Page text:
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Archive for October, 2010

Sonjica Replaced as Minister of DEA

On Sunday 31 October Minister Buyelwa Sonjica was replaced by Ms Edna Molewa as Minister of Environmental Affairs. Ms Molewa inherits a department mired in controversy and in need of urgent and efficient leadership.
For many applicants in the boat-based whale watching and white shark cage diving sectors, the hope will no doubt be that the new Minister stops the chaos and confusion that has defined the DEA’s management of these two sectors to date.
It will be an inevitable consequence of the Cabinet reshuffle that the appeals in these two sectors will be delayed even further. The delay may not be all negative as we would advise appellants to lobby the Minister’s office directly, impressing upon her the need to urgently correct the numerous legal and factual errors that have been made in the evaluation of applicants to date.
The Minister needs to also urgently get a handle on the reasons why openly illegal boat based whale watching operators such as Raggy Charters in the Port Elizabeth area continue to receive the “protection” they do from prosecution and sanction. It has been exposed by this blog and other media that – for example – Raggy Charters’ BEE partner is a senior SANParks employee and SANParks is responsible for managing the Bird Island MPA where much of the PE boat based whale watching industry is based.

Has a Fishing Company Been Hijacked?

We are all no doubt familiar with the now infamous hijacking of Kalahari Resources by Sandile Majali (previous funder of the ANC with our taxes) and two of his partners who appear to have been mental patients. It would now appear that with the help of certain leading ANC members in the Western Cape, a black owned Hout Bay fishing company has now also been hijacked. The story goes as follows.
In early 2009, the directors of Greys Investments Ltd approached Feike for assistance in attending to certain regulatory and governance matters. Feike agreed to assist on a pro bono basis as Greys Investments Ltd had a 2 ton lobster quota but also had 197 shareholders (12 of whom are now deceased). Greys Investments Ltd had previously been mismanaged by a series of boards with the result that by the time the shareholders met in Hout Bay in 2008 and elected the current board of directors, Greys could not uplift its fishing permit as it owed the SA Revenue Service (SARS) more than R80 000. No fishing permit meant that it could not fish which meant no income.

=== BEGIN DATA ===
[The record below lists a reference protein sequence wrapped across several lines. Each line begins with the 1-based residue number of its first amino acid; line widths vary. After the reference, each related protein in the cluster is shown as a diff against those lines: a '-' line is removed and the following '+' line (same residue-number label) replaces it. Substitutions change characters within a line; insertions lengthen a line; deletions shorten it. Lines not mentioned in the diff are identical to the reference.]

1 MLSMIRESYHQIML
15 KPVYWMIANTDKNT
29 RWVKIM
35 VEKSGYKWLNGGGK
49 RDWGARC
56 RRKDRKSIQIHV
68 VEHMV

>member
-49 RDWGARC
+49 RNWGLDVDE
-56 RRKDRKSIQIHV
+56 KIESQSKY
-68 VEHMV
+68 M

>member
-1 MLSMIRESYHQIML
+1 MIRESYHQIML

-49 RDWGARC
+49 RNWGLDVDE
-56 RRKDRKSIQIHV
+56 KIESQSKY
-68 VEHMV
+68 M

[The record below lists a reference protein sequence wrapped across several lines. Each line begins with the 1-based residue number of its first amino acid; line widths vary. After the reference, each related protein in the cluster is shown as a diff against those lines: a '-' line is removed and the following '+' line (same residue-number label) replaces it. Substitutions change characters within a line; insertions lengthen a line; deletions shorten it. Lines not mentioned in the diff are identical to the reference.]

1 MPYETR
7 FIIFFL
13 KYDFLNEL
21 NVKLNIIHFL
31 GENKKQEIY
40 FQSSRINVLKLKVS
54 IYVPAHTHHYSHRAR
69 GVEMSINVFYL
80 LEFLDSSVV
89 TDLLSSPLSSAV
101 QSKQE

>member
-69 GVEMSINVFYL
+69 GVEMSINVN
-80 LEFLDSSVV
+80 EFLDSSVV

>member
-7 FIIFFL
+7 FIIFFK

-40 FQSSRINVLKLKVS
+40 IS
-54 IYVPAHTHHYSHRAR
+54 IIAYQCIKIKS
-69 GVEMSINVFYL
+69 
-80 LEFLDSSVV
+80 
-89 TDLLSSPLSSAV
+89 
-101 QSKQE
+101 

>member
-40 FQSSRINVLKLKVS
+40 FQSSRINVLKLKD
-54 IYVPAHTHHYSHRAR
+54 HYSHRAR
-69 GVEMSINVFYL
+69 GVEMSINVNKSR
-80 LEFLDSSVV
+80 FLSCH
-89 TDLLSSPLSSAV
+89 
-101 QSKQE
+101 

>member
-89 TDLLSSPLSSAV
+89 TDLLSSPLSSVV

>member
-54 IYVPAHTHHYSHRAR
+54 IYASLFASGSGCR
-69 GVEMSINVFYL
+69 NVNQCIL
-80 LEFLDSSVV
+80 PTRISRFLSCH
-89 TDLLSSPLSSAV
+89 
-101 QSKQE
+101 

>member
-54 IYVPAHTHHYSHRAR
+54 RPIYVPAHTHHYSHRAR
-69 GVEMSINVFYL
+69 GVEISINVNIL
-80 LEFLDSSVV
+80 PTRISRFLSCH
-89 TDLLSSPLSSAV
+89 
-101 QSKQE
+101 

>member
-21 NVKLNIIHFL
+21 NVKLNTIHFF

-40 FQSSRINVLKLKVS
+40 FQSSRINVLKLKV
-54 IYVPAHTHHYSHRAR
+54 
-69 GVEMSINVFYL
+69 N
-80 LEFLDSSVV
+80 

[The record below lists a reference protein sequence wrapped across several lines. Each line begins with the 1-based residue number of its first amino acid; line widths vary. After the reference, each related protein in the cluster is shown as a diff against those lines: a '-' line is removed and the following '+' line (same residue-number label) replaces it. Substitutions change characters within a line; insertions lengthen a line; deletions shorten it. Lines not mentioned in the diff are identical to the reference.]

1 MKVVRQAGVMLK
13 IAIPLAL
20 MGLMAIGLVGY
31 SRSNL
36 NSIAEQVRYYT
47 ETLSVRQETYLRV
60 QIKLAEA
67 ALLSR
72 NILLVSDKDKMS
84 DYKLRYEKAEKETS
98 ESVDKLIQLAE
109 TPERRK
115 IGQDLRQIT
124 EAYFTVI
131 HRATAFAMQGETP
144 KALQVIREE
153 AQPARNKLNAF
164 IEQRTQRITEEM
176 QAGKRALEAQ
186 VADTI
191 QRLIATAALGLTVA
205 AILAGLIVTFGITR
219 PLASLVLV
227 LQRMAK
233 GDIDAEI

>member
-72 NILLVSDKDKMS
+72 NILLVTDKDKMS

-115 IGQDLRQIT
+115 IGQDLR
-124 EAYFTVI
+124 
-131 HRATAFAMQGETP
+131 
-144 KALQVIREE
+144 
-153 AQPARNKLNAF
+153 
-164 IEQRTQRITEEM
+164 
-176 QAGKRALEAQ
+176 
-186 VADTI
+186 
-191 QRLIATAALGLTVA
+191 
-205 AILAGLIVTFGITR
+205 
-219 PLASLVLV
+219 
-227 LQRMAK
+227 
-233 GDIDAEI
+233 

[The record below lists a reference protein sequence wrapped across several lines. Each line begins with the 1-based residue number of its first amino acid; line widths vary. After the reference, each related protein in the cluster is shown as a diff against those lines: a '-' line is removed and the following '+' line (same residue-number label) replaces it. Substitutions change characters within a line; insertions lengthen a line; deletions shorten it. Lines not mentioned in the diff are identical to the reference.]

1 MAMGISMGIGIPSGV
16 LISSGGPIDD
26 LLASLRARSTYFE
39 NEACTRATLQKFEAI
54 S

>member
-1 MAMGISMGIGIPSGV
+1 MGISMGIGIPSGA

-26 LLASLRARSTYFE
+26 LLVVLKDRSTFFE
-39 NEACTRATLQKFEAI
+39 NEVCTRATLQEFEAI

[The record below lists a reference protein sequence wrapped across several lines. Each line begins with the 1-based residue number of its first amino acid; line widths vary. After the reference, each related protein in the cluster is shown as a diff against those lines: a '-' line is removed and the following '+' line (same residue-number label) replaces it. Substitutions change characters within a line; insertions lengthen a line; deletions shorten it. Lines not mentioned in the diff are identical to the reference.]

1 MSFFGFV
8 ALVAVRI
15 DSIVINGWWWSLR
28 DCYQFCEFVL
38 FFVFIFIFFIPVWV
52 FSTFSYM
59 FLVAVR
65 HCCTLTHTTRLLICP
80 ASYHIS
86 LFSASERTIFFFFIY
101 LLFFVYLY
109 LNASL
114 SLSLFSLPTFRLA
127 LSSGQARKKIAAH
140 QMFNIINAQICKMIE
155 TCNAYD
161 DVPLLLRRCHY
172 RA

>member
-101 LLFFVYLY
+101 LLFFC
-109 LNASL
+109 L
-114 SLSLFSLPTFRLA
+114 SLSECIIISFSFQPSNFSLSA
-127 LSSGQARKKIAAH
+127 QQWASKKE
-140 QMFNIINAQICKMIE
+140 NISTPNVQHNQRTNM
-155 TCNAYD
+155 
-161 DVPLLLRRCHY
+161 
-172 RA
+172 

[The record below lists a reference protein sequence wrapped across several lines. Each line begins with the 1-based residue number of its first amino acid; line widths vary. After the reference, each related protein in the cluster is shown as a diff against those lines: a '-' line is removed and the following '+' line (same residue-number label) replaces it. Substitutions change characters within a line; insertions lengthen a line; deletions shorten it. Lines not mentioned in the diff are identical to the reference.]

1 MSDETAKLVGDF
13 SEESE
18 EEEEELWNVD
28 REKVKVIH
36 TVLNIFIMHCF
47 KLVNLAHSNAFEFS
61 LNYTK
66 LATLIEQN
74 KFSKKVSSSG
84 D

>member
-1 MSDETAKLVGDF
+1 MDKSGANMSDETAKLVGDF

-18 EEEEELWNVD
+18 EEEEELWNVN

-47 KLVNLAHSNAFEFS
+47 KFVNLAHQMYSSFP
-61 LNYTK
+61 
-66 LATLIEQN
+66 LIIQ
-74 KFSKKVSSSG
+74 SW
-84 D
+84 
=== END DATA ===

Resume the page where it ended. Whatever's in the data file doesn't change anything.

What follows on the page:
As recently as 4 weeks ago, Greys was unable to secure its tax clearance certificate as discussions continued with SARS regarding a re-payment plan. This all the while as 185 shareholders awaited some income as shareholders of a fishing company allocated a long term fishing right.
On 26 October 2010 Mr Maxwell Moss of the ANC Fishing Desk announced to a meeting of fishermen in Hout Bay that the ANC had assisted Muriel Davids (aka Marianne Brown, a former director of Greys accused of mismanaging company funds who was replaced as a director by shareholders) get “her” quota back. The fishers at the meeting raised serious concerns about this as Muriel Davids has no connection to the Hout Bay community as she lives in a wendy house in Darling and works in a fish shop which should have ordinarily excluded her from getting a fishing right as she is not reliant on fishing. So how did Ms Davids wangle a 2 ton lobster quota?
On 27 October 2010, Feike consulted the west coast rock lobster inter-area schedule to determine how the ANC could have legally “given” Ms Brown/Davids her quota back. The inter-area schedule indicated that Greys’ lobster quota was now held by a close corporation called MAB & Sons Commercial Fishing CC (2009/053271/23). MAB is the acronym for Marianne Brown – the acronym for Muriel Davids would either have been MUD or MAD. Davids is the sole member of MAB and has no access to a fishing vessel or any fish processing or marketing capabilities. She appears to be nothing more than a front or paper quota which is unlawful under our fisheries laws.
Feike then contacted the Department of Fisheries and was informed that Greys’ fishing quota was transferred out of Greys to MAB on the authorisation of the Deputy Director-General of Fisheries in September 2010. It would appear on the face of it that officials at Fisheries based their decision on the fact that there was a resolution signed by the shareholders authorising the sale of shares and the transfer of the fishing right from Greys to MAB. In return MAB apparently paid each shareholder R1000 or a total of R185 000 although the conservative market value of the lobster quota is in the region of about R600 000.